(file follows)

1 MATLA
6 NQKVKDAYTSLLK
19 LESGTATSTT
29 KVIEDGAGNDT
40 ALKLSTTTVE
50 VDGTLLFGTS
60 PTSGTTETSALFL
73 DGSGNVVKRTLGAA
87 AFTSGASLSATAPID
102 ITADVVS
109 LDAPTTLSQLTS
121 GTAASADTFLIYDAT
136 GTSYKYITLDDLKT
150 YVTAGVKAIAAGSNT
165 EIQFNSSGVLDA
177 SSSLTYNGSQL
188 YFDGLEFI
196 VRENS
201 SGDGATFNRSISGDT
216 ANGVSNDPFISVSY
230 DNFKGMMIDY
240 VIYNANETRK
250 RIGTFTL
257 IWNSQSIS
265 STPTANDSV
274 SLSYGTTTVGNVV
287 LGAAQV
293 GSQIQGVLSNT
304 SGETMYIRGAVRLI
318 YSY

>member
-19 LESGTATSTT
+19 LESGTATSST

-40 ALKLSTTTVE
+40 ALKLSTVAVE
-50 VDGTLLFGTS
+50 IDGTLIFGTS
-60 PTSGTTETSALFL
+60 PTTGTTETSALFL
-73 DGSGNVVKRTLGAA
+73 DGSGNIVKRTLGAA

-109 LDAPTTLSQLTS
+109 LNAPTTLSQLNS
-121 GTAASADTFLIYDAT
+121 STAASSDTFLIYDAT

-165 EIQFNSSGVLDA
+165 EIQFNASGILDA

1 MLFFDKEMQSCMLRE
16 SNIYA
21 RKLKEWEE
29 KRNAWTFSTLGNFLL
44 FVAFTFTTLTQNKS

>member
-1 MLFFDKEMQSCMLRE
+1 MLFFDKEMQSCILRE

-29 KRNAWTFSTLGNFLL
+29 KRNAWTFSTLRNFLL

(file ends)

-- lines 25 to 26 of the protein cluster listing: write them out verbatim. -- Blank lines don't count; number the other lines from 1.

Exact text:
265 STPTANDSV
274 SLSYGTTTVGNVV